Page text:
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National Science Foundation FastLane

 

Montana Tech is already registered with the CCR and you DO NOT need to register separately.  This is not clear in their instructions, but you will need to make sure that any of your subawardees named in your proposal are registered with the CCR before you submit your proposal. Principal Investigators planning to submit proposals to National Science Foundation through FastLane will need to register through the Research Office (x4102).

 

For detailed information and instructions, see the NSF Grant Proposal Guide 10-1 January 2010

 

NSF FastLane System

 

Proposals to NSF must be submitted electronically through the NSF FastLane System. Principal Investegators must register through the Research Office to gain access to FastLane. Contact the Research Office (x4102) to set up an account.

 

NSF FastLane Demonstration System

 

NSF maintains a FastLane Demonstration Site for users to become familiar with FastLane functions. You do not have to be registered in FastLane to use the Demonstration Site.

 

High Resolution Graphic and Essential Colored Graphics

 

Special instructions for proposals that contain high-resolution graphics or other graphics where exact color representations are required for proper interpretation by the reviewer

 

NSF cannot reproduce proposals containing color. Therefore, PIs generally should not rely on colorized objects to make their arguments. PIs who must include in their project descriptions high-resolution graphics, or other graphics where exact color representations are required for proper interpretation by the reviewer, must submit the required number of copies of the entire paper proposal, including the proposal Cover Sheet, for use in the review process. This submission is in addition to, not in lieu of, the electronic submission of the proposal via FastLane. Given that many NSF programs have converted to use of a primarily electronic review process, PIs are strongly encouraged to contact the cognizant Program Officer prior to submission of the paper copies of a proposal. The cognizant NSF Program Officer is ultimately responsible for reviewing the color materials submitted and making a determination of whether or not to send the paper copies out for merit review.

 

Upon submission of the proposal, the proposing organization will be notified of the required number of paper copies of the proposal that must be submitted to NSF. The exact number of copies required will appear in an electronic message at the time of FastLane submission and will depend on the NSF Division/Office selected. Such proposals must be postmarked (or provide a legible proof of mailing date assigned by the carrier) within five working days following the electronic submission of the proposal.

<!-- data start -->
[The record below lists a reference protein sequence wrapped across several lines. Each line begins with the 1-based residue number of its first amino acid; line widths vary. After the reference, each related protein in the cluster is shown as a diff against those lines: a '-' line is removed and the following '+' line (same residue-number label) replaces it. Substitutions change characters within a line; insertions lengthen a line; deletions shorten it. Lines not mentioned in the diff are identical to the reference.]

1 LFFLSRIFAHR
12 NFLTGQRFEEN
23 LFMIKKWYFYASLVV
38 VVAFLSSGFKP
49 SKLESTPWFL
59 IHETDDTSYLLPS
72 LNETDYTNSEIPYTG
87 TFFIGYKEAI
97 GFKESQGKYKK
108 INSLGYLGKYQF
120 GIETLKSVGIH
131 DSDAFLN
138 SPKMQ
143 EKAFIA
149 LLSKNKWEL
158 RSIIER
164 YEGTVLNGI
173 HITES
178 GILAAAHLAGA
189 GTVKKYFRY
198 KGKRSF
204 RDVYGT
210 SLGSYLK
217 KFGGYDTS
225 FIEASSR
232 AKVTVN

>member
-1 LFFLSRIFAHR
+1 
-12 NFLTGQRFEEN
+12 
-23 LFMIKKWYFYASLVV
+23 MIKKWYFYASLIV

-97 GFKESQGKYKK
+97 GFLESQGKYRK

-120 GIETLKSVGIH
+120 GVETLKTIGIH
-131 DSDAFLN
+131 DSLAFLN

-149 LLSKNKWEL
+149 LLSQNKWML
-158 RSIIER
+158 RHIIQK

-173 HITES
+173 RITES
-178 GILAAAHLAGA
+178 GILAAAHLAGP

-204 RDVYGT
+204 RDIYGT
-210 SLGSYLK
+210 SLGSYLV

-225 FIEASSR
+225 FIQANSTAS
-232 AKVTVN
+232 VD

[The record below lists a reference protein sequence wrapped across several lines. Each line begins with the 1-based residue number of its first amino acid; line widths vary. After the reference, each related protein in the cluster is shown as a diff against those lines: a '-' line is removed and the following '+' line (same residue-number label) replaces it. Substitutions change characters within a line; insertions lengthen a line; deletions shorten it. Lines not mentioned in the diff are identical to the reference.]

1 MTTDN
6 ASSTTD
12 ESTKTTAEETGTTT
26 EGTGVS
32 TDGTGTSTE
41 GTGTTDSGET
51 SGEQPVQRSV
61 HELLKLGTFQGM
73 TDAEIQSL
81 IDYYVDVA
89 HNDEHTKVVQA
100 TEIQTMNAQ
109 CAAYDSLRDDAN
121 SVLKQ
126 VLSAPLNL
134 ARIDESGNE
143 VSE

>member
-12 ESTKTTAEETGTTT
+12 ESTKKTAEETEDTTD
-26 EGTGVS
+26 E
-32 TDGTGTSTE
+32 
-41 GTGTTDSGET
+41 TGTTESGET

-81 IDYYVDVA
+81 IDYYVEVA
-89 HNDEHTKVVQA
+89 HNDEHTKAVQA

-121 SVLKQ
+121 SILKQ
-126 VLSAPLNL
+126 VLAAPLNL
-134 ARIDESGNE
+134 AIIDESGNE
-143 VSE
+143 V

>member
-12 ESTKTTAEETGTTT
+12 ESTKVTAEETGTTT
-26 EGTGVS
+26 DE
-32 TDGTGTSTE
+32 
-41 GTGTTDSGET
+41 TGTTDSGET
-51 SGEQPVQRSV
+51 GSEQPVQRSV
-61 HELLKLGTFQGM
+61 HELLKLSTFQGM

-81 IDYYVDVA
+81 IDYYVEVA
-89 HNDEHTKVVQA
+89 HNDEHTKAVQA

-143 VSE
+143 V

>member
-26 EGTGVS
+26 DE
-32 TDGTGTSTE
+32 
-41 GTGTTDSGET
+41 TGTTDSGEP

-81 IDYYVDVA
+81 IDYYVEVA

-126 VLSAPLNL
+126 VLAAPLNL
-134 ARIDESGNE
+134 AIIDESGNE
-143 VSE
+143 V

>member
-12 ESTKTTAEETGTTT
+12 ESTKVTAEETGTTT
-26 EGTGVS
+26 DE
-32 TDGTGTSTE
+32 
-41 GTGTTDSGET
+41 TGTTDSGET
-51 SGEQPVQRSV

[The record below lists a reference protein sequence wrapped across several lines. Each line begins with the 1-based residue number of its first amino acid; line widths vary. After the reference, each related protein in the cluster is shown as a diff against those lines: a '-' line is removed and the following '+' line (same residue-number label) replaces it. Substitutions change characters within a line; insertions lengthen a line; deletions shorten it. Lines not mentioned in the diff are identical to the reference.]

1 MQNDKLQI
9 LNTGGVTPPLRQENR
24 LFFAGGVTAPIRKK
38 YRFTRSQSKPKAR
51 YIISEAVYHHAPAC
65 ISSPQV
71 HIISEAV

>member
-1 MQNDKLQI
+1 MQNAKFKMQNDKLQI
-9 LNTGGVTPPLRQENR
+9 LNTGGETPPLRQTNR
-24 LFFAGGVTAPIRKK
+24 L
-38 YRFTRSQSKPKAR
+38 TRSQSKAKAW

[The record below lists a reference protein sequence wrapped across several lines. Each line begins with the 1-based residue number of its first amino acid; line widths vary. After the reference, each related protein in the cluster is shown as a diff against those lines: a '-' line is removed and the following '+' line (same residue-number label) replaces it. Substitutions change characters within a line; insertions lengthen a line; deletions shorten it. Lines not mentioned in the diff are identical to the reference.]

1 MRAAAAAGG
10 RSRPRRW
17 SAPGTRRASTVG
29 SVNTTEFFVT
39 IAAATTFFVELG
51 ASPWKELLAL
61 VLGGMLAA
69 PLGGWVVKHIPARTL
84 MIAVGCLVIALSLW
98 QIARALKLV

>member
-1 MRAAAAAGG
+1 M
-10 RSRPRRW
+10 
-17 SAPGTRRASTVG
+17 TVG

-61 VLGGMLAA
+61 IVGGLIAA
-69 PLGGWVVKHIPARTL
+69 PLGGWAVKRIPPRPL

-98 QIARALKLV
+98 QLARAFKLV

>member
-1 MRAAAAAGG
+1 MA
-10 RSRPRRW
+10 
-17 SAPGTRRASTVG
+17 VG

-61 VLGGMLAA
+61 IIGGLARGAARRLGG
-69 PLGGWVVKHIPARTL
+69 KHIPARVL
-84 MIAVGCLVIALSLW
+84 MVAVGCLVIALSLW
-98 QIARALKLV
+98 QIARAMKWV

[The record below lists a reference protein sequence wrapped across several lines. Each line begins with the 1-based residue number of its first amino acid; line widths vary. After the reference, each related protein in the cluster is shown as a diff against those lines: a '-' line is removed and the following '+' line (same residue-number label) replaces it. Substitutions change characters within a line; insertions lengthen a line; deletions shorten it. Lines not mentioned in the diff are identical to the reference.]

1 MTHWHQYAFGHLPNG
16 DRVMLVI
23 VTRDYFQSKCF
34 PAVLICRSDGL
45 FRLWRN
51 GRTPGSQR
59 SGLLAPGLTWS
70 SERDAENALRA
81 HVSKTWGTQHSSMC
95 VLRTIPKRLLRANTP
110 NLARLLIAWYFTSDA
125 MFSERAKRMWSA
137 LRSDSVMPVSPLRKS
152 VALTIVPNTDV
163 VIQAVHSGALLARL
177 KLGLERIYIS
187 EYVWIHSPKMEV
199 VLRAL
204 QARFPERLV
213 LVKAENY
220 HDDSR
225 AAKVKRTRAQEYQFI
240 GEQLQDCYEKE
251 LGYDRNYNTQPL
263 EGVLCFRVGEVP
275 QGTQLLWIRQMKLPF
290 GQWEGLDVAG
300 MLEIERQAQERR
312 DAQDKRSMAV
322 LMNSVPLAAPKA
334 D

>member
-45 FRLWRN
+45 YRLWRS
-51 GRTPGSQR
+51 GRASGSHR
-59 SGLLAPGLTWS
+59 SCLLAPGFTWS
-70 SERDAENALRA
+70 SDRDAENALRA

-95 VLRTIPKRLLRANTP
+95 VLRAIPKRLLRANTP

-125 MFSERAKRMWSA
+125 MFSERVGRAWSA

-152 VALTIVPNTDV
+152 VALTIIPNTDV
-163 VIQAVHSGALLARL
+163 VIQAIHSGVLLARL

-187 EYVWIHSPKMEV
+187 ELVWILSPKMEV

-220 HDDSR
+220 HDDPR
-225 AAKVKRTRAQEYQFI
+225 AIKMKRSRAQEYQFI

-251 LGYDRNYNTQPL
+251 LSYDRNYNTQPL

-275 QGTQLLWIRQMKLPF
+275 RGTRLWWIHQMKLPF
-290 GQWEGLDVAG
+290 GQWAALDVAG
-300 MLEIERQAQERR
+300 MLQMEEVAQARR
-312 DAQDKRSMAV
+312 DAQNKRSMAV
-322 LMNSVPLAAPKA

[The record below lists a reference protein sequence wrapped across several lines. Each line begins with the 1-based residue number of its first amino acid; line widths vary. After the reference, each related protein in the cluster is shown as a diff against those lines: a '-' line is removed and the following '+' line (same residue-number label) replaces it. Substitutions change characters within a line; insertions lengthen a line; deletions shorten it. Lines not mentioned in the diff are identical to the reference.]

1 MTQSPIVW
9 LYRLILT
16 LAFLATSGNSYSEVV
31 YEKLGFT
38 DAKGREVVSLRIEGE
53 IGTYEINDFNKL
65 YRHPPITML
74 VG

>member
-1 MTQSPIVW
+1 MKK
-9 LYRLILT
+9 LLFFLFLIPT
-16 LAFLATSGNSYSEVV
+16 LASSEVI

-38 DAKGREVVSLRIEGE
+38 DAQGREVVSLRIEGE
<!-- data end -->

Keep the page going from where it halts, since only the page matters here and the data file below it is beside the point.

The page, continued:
Submission Instructions

 

The same work cannot be funded twice, so a proposal should be submitted only once to NSF. If the proposer envisions review by multiple programs, more than one program may be designated on the proposal Cover Sheet. The submission of duplicate or substantially similar proposals concurrently for review by more than one program without prior NSF approval may result in the return of the redundant proposals. For more information, see the Submission Instructions in the NSF Grant Proposal Guide.

 

Research proposals to the Biological Sciences Directorate (not proposals for conferences or workshops) cannot be duplicates of proposals to any other Federal agency for simultaneous consideration. There are a few exceptions to this rule. See the Submission Instructions in the NSF Grant Proposal Guide.

 

The Authorized Organizational Representative (AOR) is required to provide certain proposal certifications. This process can occur concurrently with submission of the proposal for those organizations where the individual authorized to submit a proposal to NSF also is a designated AOR. A proposal may not be processed until NSF has received the complete proposal, including the electronic certifications from the AORs.

 

NSF ID

 

The NSF ID is a unique number assigned to FastLane users by NSF. It is a random nine-digit number beginnin with three zeros The NSF ID is used in FastLane as a login ID and identification verification.

 

National Science Foundation Grant Proposal Guide, January 2010

 

 

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